November 23, 2015

Fuel crisis continues as NNPC’s supply dwindles

Fuel crisis continues as NNPC’s supply dwindles

Petro station

By Michael Eboh, Grace Udofia & Esther Abah

ABUJA — The fuel crisis continued unabated in Abuja and other parts of the country, yesterday, as motorists thronged the few petrol stations selling the product.

THE AGONY CONTINUES —The crowd and long queues of jerry cans at Capital Oil filling station, along Lagos-Ibadan Expressway, yesterday. Below right: Stranded commuters' option B in Lagos, also yesterday. Photos:Lamidi Bamidele with NAN.

This was even as the Nigerian National Petroleum Corporation, NNPC, said it deployed 21.401 milllion litres of fuel to petrol stations across the country in two days, Saturday and Sunday, November 21 and 22, 2015, respectively.

The quantity of products dispatched by the NNPC for the two days was 50 per cent of Nigeria’s daily fuel consumption put at about 40 million litres per day, while it was 26.75 per cent of the country’s fuel consumption for both days.

Specifically, the NNPC, in its ‘Daily Dispatch Report to Filling Stations,’ released yesterday, stated that 2.621 million litres of fuel were dispatched from the Suleja depot to filling stations in Abuja and neighbouring states, while 1.754 million litres were lifted from the Kaduna depot.

Oil marketers received 4.673 million litres of Premium Motor Spirit, PMS,from the Kano depot; Minna depot dispatched 0.116 million litres; Mosimi depot gave out 2.16 million litres; Gusau depot deployed 1.421 million litres to oil marketers within its jurisdiction; while filling stations lifted 0.688 million litres from the Satelite depot.

Others are Ilorin, 0.436 million; Ore, 0.589 million litres; Ibadan, 0.451 million litres; Gombe, 0.336 million litres; Benin and Warri,  0.526 million each; while Port Harcourt, Aba and Makurdi dispatched 3.018 million litres, 0.606 million litres and 1.48 million respectively.

Due to the low products supply to Abuja and environs from the Suleja depot, most of the petrol stations in Gwarimpa and across Abuja were not selling as their gates were shut, while the few that were selling were besieged by motorists.

Long queues of vehicles were also seen at the NNPC Mega Station in Katampe, along the Kubwa Expressway, while MRS and Conoil filling stations down the road were shut.

At the Conoil and Total filling stations opposite the Nigerian National Petroleum Corporation, NNPC, headquarters at the Central Area in Abuja, the long queue witnessed last week continued, leading to occasional obstruction in traffic along the road.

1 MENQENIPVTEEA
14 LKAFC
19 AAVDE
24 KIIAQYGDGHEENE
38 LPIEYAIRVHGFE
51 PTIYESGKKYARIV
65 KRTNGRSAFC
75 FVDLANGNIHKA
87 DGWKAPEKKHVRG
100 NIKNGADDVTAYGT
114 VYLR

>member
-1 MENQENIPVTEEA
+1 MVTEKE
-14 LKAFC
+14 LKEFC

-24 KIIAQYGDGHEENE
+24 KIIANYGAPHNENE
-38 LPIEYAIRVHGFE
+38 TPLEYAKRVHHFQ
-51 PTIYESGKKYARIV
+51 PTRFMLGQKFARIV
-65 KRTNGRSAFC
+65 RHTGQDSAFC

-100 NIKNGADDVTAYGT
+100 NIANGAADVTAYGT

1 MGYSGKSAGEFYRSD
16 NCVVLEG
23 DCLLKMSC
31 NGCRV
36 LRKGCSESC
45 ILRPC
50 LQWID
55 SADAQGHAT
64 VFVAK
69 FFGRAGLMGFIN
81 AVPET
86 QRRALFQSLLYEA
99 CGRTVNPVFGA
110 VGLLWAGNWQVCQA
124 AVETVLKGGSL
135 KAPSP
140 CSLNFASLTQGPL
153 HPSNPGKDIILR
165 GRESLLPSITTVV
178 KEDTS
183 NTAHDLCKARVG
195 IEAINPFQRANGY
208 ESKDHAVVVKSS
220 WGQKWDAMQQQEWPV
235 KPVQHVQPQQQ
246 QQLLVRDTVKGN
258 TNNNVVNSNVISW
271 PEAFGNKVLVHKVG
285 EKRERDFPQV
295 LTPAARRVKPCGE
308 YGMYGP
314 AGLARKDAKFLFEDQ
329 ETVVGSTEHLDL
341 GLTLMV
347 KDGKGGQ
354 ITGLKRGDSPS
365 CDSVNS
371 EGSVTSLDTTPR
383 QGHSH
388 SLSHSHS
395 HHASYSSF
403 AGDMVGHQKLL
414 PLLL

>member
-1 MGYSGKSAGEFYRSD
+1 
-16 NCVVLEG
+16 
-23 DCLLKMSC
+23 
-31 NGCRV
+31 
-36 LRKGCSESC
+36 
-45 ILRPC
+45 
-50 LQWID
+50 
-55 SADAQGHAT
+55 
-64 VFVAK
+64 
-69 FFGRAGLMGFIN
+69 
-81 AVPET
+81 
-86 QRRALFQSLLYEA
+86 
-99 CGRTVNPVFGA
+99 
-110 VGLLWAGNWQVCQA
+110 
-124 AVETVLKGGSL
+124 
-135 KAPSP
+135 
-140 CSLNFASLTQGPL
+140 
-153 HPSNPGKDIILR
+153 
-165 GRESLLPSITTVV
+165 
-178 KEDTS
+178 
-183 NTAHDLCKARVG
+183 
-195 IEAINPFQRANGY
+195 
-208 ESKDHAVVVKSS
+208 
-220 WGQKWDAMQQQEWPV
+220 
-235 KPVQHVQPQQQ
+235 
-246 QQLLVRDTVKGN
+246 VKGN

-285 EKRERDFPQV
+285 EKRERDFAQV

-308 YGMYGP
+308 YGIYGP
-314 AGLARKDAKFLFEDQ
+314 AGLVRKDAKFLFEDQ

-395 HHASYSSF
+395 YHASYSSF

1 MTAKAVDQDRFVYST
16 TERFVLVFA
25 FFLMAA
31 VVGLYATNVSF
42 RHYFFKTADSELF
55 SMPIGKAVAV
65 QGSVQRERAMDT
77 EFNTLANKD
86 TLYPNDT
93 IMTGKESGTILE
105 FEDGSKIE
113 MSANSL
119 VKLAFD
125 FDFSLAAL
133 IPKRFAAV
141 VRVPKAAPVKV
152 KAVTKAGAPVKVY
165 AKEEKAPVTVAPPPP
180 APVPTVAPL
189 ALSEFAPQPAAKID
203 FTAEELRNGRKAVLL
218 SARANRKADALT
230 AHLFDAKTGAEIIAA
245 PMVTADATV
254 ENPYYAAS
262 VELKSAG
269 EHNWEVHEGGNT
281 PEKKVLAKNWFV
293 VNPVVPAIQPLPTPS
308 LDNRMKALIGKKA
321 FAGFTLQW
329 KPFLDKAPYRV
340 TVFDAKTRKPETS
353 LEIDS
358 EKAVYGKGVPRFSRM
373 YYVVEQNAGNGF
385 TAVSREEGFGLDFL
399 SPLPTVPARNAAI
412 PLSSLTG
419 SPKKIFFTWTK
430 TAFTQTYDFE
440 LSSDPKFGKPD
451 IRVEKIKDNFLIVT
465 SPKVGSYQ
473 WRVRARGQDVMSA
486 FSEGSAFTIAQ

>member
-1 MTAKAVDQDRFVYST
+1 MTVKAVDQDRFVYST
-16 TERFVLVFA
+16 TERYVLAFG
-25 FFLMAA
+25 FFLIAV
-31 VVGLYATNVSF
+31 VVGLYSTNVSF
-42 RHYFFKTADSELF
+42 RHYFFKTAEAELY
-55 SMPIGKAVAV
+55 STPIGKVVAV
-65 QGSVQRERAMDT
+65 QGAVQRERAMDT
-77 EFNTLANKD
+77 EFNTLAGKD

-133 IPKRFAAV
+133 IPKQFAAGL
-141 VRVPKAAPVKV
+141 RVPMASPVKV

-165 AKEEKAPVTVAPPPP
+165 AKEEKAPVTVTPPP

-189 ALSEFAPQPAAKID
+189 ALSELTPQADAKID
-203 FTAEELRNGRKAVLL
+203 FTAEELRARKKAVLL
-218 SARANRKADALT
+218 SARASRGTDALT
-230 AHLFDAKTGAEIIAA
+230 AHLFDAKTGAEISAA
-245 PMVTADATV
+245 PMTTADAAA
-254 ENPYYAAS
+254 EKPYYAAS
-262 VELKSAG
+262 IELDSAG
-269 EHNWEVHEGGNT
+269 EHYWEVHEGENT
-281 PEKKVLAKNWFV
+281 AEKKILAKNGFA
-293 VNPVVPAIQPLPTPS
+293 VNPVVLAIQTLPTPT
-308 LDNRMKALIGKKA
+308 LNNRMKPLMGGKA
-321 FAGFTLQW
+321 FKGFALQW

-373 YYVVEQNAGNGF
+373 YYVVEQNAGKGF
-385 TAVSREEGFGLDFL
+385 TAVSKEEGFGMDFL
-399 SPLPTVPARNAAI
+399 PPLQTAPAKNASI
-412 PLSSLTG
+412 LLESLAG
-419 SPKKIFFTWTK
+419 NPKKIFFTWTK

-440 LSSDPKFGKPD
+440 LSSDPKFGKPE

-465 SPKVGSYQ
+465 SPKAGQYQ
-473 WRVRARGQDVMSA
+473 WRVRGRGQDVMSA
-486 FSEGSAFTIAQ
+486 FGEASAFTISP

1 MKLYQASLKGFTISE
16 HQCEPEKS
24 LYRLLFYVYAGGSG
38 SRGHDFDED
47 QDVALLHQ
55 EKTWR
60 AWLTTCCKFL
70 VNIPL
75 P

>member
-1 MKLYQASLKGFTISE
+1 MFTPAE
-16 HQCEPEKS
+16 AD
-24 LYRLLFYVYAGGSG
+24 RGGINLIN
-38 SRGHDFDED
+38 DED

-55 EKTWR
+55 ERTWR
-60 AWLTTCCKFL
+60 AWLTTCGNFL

At Dutse, also along the Kubwa Expressway, only Oando fillining station was selling while Gegu was shut to motorists.

A long queue was seen at the Total filling station in Asokoro, as commuters waited patiently to get the product, while Oando filling station at the Central Area of Abuja was not left out as people queued from as early as 5am waiting to get the products.

At the airport road area, MRS, and Oando was seen to be dispensing the product with large number of people while Millipat filling station had less motorists.

Despite the scarcity of the product, transport fares around the town remained normal. However, during the weekend the fares had gone up slightly as the scarcity deepened, but returned to normal yesterday.

In Suleja and Madala area, long queues were seen in Azman, Peace and Forte filling stations. NNPC at Gudu had a long queue too and the process of dispensing the product was very slow as commuters were seen to be complaining bitterly.


Oil slides back lower after spike on Saudi statement

Meanwhile, oil prices fell, yesterday, releasing fleeting gains made after the Saudi Arabian cabinet reiterated its commitment to work with other producers, as a firm dollar and concern over global oversupply reasserted themselves.

Prices rallied briefly after Saudi Arabia said in a statement the kingdom remained ready to work with other producing and exporting countries to stabilize prices. U.S. West Texas Intermediate crude futures were down 68 cents a barrel at $41.22 a barrel, having touched a session high of $42.75 following the Saudi statement. Benchmark January Brent futures were last down 23 cents at $44.43 a barrel. The price hit an intraday high of $45.73 earlier in the session.